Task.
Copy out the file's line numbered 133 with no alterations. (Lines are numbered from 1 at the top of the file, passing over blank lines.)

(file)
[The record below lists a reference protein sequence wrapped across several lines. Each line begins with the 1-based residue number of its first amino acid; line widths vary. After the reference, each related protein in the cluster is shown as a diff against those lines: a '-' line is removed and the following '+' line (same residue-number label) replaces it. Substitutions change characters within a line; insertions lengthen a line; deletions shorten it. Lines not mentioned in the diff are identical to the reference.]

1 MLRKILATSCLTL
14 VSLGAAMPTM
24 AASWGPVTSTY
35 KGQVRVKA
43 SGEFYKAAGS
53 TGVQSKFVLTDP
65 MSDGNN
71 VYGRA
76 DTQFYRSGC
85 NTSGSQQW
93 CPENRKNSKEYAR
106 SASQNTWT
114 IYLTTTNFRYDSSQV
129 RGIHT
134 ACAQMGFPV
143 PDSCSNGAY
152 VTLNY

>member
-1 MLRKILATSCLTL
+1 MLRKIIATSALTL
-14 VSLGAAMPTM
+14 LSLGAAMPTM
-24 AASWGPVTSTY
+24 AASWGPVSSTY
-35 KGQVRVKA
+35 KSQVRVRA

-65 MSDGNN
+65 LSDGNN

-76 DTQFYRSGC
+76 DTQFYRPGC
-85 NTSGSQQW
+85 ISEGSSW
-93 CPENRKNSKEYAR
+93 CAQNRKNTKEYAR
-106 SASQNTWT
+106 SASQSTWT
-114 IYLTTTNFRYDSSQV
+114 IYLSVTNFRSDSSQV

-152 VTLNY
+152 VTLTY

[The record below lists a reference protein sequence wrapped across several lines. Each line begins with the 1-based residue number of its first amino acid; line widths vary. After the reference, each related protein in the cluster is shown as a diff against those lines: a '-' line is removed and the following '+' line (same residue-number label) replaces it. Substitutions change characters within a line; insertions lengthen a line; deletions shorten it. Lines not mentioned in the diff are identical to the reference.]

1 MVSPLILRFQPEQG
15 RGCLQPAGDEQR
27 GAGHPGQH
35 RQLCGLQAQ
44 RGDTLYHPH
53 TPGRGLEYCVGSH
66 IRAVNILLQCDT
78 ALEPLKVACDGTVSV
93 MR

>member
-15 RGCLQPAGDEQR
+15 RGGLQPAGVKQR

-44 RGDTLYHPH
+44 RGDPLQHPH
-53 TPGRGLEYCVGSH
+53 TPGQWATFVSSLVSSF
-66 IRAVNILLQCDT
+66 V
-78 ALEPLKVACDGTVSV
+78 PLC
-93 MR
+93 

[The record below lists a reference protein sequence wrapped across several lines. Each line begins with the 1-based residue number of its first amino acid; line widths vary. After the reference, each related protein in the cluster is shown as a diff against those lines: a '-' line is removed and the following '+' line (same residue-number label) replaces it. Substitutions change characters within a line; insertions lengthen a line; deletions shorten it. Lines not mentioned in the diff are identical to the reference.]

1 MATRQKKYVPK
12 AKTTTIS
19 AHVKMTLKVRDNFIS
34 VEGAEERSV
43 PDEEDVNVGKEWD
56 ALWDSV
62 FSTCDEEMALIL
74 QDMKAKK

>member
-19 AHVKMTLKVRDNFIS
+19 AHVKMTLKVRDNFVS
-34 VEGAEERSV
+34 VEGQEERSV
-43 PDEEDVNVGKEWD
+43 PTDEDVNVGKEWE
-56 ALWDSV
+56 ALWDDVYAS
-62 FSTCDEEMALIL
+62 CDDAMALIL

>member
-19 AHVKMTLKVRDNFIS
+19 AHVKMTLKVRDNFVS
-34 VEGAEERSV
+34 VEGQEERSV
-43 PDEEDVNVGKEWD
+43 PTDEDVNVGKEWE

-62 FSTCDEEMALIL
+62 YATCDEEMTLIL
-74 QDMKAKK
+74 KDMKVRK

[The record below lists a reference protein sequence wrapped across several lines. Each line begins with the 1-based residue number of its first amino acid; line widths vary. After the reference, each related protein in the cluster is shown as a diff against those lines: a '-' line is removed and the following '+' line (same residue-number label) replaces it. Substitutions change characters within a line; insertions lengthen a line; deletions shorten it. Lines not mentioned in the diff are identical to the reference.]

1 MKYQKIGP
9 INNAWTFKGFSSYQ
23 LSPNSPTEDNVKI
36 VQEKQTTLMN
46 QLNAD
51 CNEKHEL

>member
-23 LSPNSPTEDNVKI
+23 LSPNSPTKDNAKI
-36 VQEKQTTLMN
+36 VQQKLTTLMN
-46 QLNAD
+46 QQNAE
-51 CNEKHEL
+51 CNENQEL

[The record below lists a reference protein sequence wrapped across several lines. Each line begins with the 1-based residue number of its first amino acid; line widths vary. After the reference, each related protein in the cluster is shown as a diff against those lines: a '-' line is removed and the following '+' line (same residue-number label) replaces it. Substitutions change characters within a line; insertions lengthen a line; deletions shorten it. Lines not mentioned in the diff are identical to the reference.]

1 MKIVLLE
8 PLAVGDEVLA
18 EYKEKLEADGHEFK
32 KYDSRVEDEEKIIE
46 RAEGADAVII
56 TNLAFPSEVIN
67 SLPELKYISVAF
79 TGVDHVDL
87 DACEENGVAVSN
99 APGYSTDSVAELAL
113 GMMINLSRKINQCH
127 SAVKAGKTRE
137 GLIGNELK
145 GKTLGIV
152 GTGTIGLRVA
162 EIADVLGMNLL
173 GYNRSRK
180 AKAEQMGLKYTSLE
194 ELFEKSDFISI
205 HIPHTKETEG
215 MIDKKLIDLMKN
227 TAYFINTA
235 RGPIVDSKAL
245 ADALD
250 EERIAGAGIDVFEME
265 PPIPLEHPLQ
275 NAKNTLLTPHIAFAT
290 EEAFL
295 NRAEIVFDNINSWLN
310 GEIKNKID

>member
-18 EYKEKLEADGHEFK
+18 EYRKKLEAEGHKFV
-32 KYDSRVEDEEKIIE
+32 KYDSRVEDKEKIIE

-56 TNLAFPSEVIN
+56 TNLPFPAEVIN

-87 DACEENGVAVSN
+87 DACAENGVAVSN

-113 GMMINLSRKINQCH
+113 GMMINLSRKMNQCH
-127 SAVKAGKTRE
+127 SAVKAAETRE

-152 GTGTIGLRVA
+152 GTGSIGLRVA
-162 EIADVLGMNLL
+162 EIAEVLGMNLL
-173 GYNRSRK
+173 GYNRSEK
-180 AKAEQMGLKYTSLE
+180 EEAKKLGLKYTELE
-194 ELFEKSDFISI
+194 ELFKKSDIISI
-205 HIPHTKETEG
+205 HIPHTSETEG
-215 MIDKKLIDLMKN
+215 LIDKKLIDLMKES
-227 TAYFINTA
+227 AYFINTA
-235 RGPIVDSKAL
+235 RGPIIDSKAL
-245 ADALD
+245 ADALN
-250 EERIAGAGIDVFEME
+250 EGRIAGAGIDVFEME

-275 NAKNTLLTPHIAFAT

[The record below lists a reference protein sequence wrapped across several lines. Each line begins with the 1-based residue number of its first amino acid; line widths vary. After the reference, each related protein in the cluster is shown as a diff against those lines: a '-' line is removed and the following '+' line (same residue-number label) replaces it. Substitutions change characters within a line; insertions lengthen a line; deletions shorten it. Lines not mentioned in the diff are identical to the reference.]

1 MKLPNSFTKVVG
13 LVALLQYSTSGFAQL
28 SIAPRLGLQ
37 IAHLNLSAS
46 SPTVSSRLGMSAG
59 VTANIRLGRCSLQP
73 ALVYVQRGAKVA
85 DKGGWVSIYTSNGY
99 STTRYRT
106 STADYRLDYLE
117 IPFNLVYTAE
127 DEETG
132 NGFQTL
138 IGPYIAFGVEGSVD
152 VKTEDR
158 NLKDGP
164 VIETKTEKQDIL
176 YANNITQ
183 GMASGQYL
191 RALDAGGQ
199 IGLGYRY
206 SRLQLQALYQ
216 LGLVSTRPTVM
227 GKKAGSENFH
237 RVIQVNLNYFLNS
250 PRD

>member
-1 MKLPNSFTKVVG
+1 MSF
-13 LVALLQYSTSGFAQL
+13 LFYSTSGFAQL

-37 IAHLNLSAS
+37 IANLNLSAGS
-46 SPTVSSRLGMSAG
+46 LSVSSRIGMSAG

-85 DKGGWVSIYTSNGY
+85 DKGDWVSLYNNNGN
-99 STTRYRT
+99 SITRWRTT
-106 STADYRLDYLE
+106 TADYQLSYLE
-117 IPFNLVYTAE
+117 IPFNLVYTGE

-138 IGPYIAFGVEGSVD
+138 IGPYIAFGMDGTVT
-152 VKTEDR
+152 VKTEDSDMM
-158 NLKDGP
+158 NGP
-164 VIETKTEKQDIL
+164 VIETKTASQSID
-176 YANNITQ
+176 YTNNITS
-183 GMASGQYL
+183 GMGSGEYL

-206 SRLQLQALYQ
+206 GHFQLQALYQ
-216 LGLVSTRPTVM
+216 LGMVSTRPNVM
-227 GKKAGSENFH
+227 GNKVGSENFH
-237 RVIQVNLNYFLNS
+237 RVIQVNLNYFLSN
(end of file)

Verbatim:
215 MIDKKLIDLMKN